I develop by some general principles. One of the strongest is “generous on input, strict on output”. This means that the code should be tolerant of variations in it’s input but should be strictly correct when outputting data. This ranges from the small to the large.
As an example, when you accept a boolean as a string, ignore the case and allow it to be expressed as “1, 0, T, F, Y, N, TRUE, FALSE, YES, NO, etc.”. If it’s not anything you’re prepared to see, assume it’s false. But when outputting a boolean as a string, stick to one single convention and one single case religiously.
When you parse a custom format file, assume fields might be left out, or that they may be malformed. Attempt to “do the right thing” with the values you do get and set sane defaults.
Do you do this in every single routine throughout your code? No, you do it at the boundaries. But those boundaries can be hard to see. If you’re writing a Java library, you do it at the published interface points. If you’re writing PL/SQL packages, you do it on the non-local procedures and functions. If you’re writing anything that reads from the network or a file, that’s a boundary point. Anywhere your code will reasonably connect to code you didn’t write and data you didn’t create, is a boundary.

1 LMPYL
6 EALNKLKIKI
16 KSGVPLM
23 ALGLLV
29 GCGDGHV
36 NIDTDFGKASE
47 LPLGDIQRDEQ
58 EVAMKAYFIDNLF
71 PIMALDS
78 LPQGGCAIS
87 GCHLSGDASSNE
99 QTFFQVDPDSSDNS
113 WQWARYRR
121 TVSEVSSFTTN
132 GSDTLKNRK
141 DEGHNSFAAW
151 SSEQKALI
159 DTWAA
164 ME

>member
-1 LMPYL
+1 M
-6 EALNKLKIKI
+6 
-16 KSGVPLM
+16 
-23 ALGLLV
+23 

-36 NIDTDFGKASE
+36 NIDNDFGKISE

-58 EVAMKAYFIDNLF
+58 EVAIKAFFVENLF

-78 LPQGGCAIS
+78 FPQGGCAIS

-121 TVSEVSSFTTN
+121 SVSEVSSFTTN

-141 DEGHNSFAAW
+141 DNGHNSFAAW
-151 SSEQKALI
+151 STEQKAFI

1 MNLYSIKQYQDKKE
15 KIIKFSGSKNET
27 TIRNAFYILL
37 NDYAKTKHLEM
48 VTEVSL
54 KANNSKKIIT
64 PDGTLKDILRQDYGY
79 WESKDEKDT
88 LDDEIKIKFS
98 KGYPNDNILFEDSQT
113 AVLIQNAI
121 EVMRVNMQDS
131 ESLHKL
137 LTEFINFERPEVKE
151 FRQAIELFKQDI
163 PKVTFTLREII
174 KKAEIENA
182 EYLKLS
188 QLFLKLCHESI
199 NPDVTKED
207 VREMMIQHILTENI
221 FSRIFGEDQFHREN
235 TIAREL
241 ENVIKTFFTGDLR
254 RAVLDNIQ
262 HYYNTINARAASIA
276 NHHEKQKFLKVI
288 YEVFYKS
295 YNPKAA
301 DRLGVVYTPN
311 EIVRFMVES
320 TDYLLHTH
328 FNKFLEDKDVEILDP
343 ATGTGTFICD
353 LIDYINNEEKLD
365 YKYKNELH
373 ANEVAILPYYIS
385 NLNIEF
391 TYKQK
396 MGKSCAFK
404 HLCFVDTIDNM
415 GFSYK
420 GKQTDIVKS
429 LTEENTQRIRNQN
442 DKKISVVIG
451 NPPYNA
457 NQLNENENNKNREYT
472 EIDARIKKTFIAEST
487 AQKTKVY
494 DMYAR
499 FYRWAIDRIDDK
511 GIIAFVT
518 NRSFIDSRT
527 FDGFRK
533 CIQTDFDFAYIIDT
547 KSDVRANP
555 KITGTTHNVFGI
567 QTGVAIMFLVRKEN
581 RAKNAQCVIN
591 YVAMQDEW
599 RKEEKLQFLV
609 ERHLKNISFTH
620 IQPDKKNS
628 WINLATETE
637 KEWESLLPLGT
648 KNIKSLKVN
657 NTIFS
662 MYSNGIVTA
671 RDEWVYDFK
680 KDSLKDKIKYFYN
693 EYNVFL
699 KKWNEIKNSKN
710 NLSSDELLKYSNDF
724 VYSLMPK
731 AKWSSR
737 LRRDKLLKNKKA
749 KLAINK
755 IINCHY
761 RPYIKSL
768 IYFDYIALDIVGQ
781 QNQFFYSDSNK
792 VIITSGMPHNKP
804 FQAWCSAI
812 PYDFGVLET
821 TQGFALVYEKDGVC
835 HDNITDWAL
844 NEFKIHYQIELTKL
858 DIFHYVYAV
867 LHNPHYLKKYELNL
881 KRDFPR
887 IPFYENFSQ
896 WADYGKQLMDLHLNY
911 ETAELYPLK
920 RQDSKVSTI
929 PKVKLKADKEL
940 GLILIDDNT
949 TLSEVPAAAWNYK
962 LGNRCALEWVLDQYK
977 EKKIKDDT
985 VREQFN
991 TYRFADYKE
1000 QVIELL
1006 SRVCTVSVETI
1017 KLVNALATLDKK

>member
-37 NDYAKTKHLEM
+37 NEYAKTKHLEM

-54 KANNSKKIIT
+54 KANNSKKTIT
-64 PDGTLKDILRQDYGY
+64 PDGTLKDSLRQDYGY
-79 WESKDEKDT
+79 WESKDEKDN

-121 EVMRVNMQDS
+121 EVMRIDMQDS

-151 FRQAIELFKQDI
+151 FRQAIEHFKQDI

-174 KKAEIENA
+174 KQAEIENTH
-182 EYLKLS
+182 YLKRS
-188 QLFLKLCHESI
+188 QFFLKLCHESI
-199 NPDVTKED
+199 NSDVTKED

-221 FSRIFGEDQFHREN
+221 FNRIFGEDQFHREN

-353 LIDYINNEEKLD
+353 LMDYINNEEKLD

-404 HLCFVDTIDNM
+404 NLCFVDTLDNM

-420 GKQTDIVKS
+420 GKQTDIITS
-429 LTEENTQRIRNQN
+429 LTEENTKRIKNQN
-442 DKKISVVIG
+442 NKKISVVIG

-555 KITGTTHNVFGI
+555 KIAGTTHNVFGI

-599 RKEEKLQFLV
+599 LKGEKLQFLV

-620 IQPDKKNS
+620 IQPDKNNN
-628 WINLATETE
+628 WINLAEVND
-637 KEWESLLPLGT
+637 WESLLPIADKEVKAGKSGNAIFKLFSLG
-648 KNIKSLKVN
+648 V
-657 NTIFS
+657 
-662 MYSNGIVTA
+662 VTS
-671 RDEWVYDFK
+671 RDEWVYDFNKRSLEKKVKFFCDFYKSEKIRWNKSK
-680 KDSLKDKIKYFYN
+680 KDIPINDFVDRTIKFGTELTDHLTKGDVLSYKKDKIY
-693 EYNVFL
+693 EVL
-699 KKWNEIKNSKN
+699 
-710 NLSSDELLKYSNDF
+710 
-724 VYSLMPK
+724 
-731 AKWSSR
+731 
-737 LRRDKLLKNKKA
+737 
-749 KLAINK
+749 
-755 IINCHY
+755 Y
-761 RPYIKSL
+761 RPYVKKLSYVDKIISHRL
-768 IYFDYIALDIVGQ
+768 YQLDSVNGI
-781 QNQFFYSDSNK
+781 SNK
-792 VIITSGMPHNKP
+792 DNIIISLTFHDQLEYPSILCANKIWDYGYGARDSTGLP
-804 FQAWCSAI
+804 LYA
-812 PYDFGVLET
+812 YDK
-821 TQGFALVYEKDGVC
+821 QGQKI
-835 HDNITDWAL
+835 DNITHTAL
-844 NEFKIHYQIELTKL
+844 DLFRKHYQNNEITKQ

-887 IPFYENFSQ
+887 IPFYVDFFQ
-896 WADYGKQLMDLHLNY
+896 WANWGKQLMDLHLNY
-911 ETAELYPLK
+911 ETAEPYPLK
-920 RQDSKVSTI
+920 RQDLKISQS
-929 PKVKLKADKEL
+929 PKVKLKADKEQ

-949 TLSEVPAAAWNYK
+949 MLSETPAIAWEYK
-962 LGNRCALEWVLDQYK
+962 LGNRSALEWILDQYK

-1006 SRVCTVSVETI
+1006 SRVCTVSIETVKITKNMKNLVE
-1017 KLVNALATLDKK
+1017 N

There’s another name for this: code defensively.
Assume the other programmers are wild anarchists who revel in destroying your code. Assume they don’t read your documentation and will call your routines simply by guessing what the parameters mean. Because that’s exactly what will happen.
This approach will save you a ridiculous amount of time dealing with defects both subtle and obvious.
But there’s a flip side to this. It’s called failing fast. You should attempt to be lenient with what your code accepts, but when basic requirements are validated, you should fail fast and clearly. Is that parameter absolutely required and can never be null? Test it right at the start and throw an exception that explains exactly what was wrong with the input. Don’t let the null percolate through the code until it causes a problem.
With these two techniques you’ll find that consumers of your code will have an easier time. You’ll find fewer defects raised. And you’ll find that your own maintenance of your code will be easier.